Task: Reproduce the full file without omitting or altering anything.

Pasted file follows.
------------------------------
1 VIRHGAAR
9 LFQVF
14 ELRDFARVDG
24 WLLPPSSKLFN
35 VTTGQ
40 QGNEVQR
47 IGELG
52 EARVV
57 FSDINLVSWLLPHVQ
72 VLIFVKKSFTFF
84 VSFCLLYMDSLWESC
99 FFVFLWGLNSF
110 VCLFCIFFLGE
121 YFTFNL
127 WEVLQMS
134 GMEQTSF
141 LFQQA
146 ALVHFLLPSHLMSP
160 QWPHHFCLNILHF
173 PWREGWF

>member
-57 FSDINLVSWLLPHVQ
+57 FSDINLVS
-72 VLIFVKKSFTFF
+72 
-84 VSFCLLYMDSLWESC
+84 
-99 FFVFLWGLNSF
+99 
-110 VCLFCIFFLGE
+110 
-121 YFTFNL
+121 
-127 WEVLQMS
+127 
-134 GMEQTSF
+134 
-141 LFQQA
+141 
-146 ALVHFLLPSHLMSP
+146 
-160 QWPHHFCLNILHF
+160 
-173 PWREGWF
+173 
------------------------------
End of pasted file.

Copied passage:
1 VIRHGAAR
9 LFQVF
14 ELRDFARVDG
24 WLLPPSSKLFN
35 VTTGQ
40 QGNEVQR
47 IGELG
52 EARVV
57 FSDINLVSWLLPHVQ
72 VLIFVKKSFTFF
84 VSFCLLYMDSLWESC
99 FFVFLWGLNSF
110 VCLFCIFFLGE
121 YFTFNL
127 WEVLQMS
134 GMEQTSF
141 LFQQA
146 ALVHFLLPSHLMSP
160 QWPHHFCLNILHF
173 PWREGWF

>member
-57 FSDINLVSWLLPHVQ
+57 FSDINLVS
-72 VLIFVKKSFTFF
+72 
-84 VSFCLLYMDSLWESC
+84 
-99 FFVFLWGLNSF
+99 
-110 VCLFCIFFLGE
+110 
-121 YFTFNL
+121 
-127 WEVLQMS
+127 
-134 GMEQTSF
+134 
-141 LFQQA
+141 
-146 ALVHFLLPSHLMSP
+146 
-160 QWPHHFCLNILHF
+160 
-173 PWREGWF
+173 